#help-internal-comms is for anyone in the company reaching out

  1. Keep executives visible and engaged whether it is having an executive weigh in on #slack-culture, managing a situation on a private channel, or engaging with teams on a social channel.
  2. Embrace transparency and create an environment where even the tough questions get answers!

Troops spoke to the former Sales Enablement Manager for Slack, Tom Pae, and he also had some tips. Pae echoed Atkins’ sentiment of the importance of naming conventions, but has some other practical tips as well.

  1. Use proper naming conventions.
    1. Use #<topic>-external for any channel that includes guests
    2. Try #<department>-plz for asking a specific department a question
    3. Utilize a new channel for every project
  2. Create code words with emojis.
    1. “Eyes” emoji means a request has been seen
    2. “Question mark” means there are additional questions
    3. “Check mark” means the request is completed
    4. Use other emojis to vote for event locations or team lunches!
  3. Use keyboard shortcuts Command+K or Ctrl+K to open the search bar immediately – start typing and results will appear.
  4. Try the “polite raccoon emoji” to indicate someone is using the wrong channel. This quickly and gently reminds the user to take their conversation elsewhere.

Tip: Install the “Reacji Channeler” to use specific emoji reactions to copy a message to its correct channel and continue the conversation there.

  1. Curate your channels so that you are only in channels relevant to you. Feel free to go in and out as they become relevant to you.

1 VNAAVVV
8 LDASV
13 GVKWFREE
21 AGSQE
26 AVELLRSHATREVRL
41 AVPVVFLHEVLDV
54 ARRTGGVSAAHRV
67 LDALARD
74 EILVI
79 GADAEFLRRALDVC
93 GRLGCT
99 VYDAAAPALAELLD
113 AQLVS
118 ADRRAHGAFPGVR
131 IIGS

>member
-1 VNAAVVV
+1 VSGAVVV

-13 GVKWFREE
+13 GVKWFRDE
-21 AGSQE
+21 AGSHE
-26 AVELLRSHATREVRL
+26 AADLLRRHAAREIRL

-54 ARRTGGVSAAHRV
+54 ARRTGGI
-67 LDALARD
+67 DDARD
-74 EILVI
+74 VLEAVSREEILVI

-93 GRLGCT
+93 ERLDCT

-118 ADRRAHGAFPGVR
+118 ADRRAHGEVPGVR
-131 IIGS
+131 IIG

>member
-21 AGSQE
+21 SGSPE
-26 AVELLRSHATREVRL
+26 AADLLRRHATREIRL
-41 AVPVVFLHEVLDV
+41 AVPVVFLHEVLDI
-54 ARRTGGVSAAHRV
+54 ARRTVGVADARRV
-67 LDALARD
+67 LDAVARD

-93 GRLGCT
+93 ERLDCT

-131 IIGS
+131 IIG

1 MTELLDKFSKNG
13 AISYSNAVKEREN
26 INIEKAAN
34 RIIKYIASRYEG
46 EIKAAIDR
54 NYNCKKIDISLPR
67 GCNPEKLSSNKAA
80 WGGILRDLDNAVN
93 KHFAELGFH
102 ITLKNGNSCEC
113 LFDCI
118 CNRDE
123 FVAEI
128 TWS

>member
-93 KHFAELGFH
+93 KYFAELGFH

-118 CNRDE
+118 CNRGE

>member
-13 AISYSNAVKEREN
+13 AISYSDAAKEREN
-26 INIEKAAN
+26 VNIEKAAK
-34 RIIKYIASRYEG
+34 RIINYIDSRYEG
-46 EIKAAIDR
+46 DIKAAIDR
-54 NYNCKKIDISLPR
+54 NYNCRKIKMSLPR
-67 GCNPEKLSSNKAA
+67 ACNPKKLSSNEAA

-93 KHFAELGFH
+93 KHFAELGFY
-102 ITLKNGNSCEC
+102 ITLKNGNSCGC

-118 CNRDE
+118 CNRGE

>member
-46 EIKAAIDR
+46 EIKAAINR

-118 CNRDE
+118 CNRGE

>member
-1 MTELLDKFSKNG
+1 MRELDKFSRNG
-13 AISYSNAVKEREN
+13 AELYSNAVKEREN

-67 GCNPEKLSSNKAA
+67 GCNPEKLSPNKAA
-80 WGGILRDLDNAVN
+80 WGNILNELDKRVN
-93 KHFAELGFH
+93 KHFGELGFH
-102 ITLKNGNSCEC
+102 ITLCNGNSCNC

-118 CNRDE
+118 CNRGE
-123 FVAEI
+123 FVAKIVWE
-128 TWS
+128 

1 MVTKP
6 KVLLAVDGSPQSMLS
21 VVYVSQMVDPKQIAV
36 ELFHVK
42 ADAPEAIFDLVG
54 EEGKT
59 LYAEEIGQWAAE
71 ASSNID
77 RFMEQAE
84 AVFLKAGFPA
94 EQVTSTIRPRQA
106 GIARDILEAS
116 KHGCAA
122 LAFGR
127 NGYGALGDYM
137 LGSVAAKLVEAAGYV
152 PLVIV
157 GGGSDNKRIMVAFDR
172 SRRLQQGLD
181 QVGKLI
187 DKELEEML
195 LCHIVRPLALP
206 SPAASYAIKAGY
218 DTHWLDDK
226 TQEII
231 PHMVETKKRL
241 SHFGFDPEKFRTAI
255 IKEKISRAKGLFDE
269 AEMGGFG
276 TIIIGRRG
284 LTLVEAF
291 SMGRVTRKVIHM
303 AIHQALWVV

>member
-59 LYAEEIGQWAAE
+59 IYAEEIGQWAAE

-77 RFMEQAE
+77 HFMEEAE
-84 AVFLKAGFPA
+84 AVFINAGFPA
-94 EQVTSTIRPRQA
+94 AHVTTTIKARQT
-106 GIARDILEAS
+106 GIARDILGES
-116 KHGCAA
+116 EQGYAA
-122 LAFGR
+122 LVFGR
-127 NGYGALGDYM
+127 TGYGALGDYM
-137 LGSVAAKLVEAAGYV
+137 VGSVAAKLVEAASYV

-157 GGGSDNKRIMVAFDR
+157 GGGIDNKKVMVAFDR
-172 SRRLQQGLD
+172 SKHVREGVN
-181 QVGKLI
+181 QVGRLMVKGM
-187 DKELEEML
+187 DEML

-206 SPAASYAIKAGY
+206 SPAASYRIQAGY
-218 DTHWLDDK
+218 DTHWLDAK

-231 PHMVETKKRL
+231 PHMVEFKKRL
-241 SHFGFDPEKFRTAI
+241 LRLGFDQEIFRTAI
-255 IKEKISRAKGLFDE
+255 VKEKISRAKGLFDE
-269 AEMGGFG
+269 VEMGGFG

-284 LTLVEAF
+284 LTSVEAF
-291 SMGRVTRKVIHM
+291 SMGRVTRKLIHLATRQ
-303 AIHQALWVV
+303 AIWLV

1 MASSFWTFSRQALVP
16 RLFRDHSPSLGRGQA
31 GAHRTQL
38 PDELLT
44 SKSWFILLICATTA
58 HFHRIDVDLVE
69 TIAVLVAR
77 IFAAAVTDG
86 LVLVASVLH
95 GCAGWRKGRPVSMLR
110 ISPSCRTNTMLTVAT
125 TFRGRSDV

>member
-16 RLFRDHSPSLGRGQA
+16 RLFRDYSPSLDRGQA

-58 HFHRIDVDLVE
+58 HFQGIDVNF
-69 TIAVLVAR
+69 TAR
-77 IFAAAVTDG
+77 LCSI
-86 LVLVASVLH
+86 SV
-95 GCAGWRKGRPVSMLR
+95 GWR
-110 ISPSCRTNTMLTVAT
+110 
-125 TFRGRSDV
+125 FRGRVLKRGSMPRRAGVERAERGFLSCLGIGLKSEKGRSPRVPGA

2. Use the “pinning” function to keep the most important items in a channel at the top in “Channel details.”
  3. Make use of the activity feed to get updated on all your channels at once. Find it under the “@” symbol or from the menu button on mobile.
  4. Utilize a single channel titled #announcements-only exclusively for company announcements, meaning posters do not respond to comments or reactions and questions should be asked elsewhere.
  5. Make as many channels as possible public so that everyone can stay updated.
  6. Use discretion when using mentions like @everyone, @channel, and @here to make announcements in a channel otherwise it “becomes really noisy.”
    1. @everyone notifies every person in the #general channel, which every single member is automatically added to
    2. @channel notifies everyone in a channel regardless of whether they are “away”
    3. @here notifies only currently active members of a channel (this is the safest option)

Commit to using Slack on a company-wide basis for best effects. Even C-level leaders should be using Slack more than they are calling or emailing.

Want to see more advice on how to use cutting-edge software to help you nonprofit meet its goals? Check out our guide to using Venmo as a nonprofit!

By Rebecca Law